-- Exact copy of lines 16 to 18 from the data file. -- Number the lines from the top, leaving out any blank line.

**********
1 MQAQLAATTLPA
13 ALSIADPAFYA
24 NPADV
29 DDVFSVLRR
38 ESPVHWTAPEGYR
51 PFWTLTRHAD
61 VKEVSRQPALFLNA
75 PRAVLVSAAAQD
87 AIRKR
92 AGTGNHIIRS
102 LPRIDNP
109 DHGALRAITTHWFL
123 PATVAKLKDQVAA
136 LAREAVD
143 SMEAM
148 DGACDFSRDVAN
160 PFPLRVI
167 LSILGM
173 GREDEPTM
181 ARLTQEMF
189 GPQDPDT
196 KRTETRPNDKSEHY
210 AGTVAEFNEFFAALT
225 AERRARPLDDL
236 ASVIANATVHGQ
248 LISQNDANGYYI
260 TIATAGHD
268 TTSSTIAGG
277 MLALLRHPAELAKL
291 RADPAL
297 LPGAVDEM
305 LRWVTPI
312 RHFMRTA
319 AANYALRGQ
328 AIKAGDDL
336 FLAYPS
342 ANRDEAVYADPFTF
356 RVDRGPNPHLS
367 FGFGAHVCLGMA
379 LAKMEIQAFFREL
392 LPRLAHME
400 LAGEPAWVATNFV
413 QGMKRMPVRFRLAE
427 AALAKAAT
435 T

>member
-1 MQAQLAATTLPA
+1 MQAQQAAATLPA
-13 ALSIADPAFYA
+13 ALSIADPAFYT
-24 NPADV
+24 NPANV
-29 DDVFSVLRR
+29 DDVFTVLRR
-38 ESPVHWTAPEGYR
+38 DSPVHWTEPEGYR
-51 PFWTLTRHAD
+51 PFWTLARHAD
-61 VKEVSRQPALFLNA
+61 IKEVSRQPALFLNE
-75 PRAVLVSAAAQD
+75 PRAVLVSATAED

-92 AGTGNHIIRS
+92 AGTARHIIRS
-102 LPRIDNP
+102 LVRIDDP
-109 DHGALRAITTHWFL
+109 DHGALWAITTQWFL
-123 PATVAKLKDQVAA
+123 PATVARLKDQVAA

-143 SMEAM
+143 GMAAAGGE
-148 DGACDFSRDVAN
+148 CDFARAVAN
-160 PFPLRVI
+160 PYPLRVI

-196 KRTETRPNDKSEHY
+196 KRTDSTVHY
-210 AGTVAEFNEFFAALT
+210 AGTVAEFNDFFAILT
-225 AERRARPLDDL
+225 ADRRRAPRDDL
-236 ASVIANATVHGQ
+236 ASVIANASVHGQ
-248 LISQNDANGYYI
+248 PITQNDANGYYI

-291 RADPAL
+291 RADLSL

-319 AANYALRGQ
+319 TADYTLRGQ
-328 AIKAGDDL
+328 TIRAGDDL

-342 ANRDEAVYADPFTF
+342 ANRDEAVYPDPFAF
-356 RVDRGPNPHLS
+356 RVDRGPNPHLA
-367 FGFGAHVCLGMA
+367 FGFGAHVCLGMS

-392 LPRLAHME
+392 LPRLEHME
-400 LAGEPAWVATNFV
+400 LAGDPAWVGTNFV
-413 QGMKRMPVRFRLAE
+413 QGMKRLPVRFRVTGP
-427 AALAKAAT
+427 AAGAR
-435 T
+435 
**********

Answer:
148 DGACDFSRDVAN
160 PFPLRVI
167 LSILGM